Coffee: The Great Equalizer That Reduces the Risk of Stroke

The connection between coffee and the brain is taken for granted. Coffee is a major stimulant that speeds up reaction time and improves short-term memory, primarily by acting on the prefrontal cortex. But coffee’s effect on the brain goes beyond caffeine-induced stimulation. In fact, there is one brain-related benefit associated with all types of coffee---caffeinated, decaf, instant, or ground coffee. Regular coffee-drinking reduces the risk of having a stroke by about 27%. Researchers think that this is because of the antioxidants in coffee (the #1 source of antioxidants in the American diet), which can lower inflammation and improve blood vessel function.

In a 12-year observational study led by Dr. Yangmei Li at the University of Cambridge in England, the coffee drinking habits of more than 23,000 men and women (aged 39 to 79) were tracked. Coffee drinkers fared much better than non-coffee-drinkers when it came to stroke---the leading cause of disability and the 3rd leading cause of death in the United States, according to the National Stroke Association (NSA). By definition, a stroke is life-limiting and disabling. It is essentially “a brain attack” in which blood flow and oxygen to the brain is cut off due to a clot or sometimes due to bleeding in the brain. During a stroke, 2 million brain cells die every minute.

In 2010, there were almost 800,000 strokes and more than 135,000 stroke-related deaths un the US. The NSA recommends maintaining a healthy blood pressure, not smoking, drinking alcohol in moderation, exercising, and controlling cholesterol levels as preventive measures. Stroke prevention comes down to lifestyle---and based on the data from this study, coffee drinking is another positive lifestyle measure.

Another interesting aspect of this study that was very surprising is that all coffee drinkers enjoyed the advantage of a reduced risk of stroke regardless of their age, gender, ethnicity, social class, physical activity level, or smoking or alcohol consumption status. How democratic…Maybe coffee can help level the playing field in terms of accruing health benefits. One more reason to make drinking coffee a major public health initiative!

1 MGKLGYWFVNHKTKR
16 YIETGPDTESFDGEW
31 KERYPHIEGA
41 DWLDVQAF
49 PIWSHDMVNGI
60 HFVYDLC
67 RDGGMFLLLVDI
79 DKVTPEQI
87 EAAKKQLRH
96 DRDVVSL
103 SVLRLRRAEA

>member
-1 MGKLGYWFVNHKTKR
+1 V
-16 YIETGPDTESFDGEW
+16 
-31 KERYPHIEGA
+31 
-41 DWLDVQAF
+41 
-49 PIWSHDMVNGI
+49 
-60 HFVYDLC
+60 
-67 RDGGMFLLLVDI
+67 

Anonymous said…
Wow, when Dr. Li does a study, he doesn't go for a couple hundred subjects over a few weeks, no, he bangs out a 23k, 12 year extravaganza! Imagine how much time he would need to take to decide what to study. He might have gotten 3 years in and then said; "oh, the hell with these people, where are the damn mice?"

Proof beyond reasonable doubt is just another day at the office for Doc Li. I'll bet he gets a front row seat at the Neurology conferences and probably gets first dis on any stray brains that might lying around.

Anyway, frankly I really liked this post. Finally, some news I can use. I mean that part about coffee mitigating stroke risk even in the face of, shall we say, somewhat dubious lifestyle choices, that's gold!

That part about having 2 million brain cells die every minute during a stroke is true. I recently read that you can also burn 1 million brain cells a minute by being locked in a room with an insurance salesman or by watching NASCAR on TV.

Oh, and BTW, an instructional video on use of a B&D coffee maker would be appreciated by those fools who carelessly threw away their instruction book. I heard there might be some people who did that, somewhere...
Anonymous said…
Nicole Gray said…
Hi Anonymous,

Appreciate your feedback. I think that perhaps our estimable Dr. Li is "cheating" by using observational data--that it, the same 20,000 plus people who are part of an extensive database or registry for which coffee-drinking is only 1 factor examined. (Who knows there may also be a question for--did you speak with an insurance salesman or watch NASCAR during the last 1,3,5 years?) What does B&D stand for...sorry to ask, I am poorly caffeinated at the moment....
Anonymous said…
Black & Decker = B&D
Nicole Gray said…
I was actually thinking Black and Decker. What kind of coffee maker do you have?
Anonymous said…
I have a Black & Decker and despite thinking myself well educated, have very little ability to control the functions of this machine.

The location of my instruction booklet is not clear to me at the moment. It may have been stolen by Annoy-Anonymous Inc., a global conglomerate dedictaed to making my life more challenging. I have reason to believe this organization is collecting my socks also, an investigation is underway.

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